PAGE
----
How to Stop Sound
Sound is a form of energy that travels as a wave – when that wave hits a barrier as in a sheet of drywall, that barrier will vibrate and cause the air on the other side to vibrate, thus transferring the sound through the wall. There is no one-shot soundproofing technique that How to Stop Sound noise in its tracks; rather we try to employ a combination of solutions to achieve solid performance.
The four most important elements of soundproofing are:
Absorption can be achieved by installing fiberglass of R-11 in 2×4 walls and R-19 in 2×6 walls and ceilings. How to Stop Sound Although fiberglass is not a major player, only adding 3-4 points, it is still a step that should be done in any serious soundproofing project
Damping is the process of turning your barriers (drywall, subfloors) into dead panels that do not vibrate, thus preventing sound from passing through them. Damping is achieved by applying a damping compound in between two constrained layers.
Decoupling is meant to separate the attachment of walls from the studs, thereby breaking the direct path of sound, which can be done using resilient channels, and more importantly – with resilient sound clips. This decoupling technique actually adds another component called “resilience” to the walls. [Click here for an in-depth explanation of decoupling].
Mass simply means creating a heavier wall by using more (another layer) and/or thicker material.
How Is Noise Tested?
Let’s take a look at a very popular term called STC (Sound Transmission Class) which is an industry-standard to calculate sound transmission through barriers. Many building codes now require condos and townhouses to meet an STC of 50; luxury hotels and condos should be looking to reach 60 and higher.
|20-25||Very Poor||Low speech audible|
|25-30||Poor||Normal speech understood|
|30-35||Fair||Loud speech understood|
|35-40||Good||Loud speech heard, but hardly intelligible|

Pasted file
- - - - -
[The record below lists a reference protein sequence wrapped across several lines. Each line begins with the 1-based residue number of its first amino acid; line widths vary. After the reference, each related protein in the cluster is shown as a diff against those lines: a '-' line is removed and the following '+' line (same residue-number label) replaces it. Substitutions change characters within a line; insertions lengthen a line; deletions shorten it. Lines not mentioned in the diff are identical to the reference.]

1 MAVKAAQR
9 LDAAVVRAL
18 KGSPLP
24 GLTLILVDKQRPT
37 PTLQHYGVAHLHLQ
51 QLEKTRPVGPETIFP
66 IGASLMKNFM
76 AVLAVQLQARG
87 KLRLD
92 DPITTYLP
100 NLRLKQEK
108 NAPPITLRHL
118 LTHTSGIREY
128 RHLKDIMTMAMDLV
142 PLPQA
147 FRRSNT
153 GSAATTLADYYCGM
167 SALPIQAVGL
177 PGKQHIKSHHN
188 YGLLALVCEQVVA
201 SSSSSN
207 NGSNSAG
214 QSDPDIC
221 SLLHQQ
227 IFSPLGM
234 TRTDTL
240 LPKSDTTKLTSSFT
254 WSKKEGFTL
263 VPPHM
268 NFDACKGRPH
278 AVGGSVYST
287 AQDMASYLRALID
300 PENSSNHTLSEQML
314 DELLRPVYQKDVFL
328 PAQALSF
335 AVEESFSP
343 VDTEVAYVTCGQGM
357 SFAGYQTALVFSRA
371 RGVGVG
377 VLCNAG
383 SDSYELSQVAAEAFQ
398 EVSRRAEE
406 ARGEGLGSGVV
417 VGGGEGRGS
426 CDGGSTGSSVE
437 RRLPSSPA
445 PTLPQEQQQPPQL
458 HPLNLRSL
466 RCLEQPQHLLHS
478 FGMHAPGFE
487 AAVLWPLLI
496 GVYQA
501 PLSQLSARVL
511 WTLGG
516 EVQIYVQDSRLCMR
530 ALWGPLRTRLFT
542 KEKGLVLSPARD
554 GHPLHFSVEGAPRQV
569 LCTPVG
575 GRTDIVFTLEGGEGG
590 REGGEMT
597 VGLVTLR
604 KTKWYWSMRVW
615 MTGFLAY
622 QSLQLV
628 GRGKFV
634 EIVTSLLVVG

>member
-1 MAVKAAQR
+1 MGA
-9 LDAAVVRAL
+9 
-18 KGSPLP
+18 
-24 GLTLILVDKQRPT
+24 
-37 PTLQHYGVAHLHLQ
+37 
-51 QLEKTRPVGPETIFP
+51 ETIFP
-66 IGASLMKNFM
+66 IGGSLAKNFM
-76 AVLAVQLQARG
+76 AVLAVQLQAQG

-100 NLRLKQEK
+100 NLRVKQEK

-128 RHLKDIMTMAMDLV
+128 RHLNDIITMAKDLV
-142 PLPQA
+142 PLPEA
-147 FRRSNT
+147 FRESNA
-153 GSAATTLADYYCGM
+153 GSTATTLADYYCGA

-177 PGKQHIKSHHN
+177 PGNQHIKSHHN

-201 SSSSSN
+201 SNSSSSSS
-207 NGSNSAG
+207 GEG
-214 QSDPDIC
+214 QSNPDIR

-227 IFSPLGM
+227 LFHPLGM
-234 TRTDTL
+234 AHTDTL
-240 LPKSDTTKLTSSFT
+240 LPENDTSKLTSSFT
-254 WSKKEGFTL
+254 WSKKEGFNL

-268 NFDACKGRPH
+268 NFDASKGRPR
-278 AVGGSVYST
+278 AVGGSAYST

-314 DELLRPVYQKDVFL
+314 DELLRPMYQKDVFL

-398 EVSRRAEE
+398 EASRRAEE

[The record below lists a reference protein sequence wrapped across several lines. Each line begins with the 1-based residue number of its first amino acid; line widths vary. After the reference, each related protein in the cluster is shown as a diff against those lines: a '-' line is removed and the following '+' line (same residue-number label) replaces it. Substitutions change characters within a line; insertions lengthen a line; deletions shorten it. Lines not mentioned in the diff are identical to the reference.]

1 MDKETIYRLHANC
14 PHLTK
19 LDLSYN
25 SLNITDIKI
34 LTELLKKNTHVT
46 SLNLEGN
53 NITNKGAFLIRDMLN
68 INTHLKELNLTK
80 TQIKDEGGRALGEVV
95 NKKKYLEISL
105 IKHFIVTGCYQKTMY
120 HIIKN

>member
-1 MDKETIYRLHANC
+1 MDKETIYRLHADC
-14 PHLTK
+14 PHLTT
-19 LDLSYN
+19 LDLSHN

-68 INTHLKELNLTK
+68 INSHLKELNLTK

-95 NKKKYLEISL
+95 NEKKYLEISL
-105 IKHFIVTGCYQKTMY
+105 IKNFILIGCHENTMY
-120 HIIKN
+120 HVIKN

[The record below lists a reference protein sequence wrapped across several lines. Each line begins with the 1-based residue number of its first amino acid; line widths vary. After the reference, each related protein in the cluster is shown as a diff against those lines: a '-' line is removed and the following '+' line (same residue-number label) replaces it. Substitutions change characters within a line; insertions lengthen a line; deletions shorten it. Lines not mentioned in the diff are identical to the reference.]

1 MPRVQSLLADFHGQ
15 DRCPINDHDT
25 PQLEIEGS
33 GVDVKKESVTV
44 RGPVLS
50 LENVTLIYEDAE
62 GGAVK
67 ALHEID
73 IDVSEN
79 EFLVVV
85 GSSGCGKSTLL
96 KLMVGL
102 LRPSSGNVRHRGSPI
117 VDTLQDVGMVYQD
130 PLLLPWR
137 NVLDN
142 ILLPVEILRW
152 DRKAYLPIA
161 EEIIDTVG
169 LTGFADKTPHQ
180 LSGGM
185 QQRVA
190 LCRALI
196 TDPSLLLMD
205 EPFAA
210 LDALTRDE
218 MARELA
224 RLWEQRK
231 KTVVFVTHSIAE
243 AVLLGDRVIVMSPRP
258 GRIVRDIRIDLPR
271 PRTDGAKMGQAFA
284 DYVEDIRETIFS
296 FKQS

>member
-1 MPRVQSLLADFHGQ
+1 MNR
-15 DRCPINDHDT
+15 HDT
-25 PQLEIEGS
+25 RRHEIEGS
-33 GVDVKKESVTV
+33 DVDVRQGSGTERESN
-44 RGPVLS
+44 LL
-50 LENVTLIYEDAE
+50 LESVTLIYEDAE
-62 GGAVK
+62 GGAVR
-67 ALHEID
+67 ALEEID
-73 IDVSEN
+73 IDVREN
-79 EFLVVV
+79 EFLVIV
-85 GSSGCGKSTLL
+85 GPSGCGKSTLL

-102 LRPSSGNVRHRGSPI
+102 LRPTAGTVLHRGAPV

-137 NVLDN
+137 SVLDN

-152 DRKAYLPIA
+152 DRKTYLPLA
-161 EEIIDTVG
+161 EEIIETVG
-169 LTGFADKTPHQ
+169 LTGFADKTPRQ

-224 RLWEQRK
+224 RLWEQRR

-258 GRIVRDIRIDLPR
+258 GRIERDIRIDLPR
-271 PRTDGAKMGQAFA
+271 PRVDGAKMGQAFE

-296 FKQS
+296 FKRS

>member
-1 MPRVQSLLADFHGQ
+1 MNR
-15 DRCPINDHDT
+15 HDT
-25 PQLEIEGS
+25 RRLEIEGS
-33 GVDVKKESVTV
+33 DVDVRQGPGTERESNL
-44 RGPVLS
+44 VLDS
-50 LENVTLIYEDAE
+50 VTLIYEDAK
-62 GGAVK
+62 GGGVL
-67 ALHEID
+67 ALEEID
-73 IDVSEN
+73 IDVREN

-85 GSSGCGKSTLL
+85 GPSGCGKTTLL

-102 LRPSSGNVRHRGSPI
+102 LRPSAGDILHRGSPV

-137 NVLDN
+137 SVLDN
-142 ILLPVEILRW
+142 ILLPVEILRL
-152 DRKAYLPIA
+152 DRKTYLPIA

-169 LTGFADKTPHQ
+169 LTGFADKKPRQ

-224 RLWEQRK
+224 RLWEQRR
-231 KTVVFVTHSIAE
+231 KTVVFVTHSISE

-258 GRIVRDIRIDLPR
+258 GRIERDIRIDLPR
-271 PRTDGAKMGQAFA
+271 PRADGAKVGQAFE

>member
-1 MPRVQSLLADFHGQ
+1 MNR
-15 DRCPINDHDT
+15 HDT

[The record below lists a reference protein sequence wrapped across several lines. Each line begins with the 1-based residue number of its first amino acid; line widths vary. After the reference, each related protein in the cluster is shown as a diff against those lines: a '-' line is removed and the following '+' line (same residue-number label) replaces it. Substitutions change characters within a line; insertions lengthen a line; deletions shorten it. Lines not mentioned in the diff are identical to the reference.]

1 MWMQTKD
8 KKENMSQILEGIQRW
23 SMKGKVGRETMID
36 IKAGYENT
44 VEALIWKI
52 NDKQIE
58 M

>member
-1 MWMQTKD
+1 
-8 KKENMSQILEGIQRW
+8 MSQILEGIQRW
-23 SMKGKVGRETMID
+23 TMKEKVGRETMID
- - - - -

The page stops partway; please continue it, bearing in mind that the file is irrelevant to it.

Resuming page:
|40-50||Very Good||Loud speech heard faintly|
|50-60||Excellent||Loud sounds barely heard|
A standard 2×4 wood stud wall with 1/2″ drywall 16″ O.C. has an STC of 32. An important point to keep in mind is that STC testing only tests on frequency ranges from 125 – 4000 Hz. One problem with this type of classification is that a lot of the common noise issues are due to sounds that fall below or above this range. Examples of such sounds are bass drums, deep male voices, trucks, etc. – all of these can start at 50 Hz. High-pitched female voices, shrill ringing of a phone,s, and auto horns are good examples of sounds that reach above the 4000 Hz range.
This will explain why many big projects, after having paid tens of thousands of dollars for acoustical engineers and getting thousands of pages of tested soundproofing materials with lab testing of STCs of 50 and above, still receive complaints for poor acoustical performance.
For good measure, we will add one more reason for poor performance results: the fact that although material can test to an STC of 25 for instance, does not mean that when added to a wall assembly of 32 (like a standard 2×4 wall) that the end result will be an STC of 57 (25+32=57). In reality, it may only add 2-3 points to the wall bringing it to an STC of 35. A perfect example of this phenomenon is the much touted Mass Loaded Vinyl and all the other brand names that it is sold under.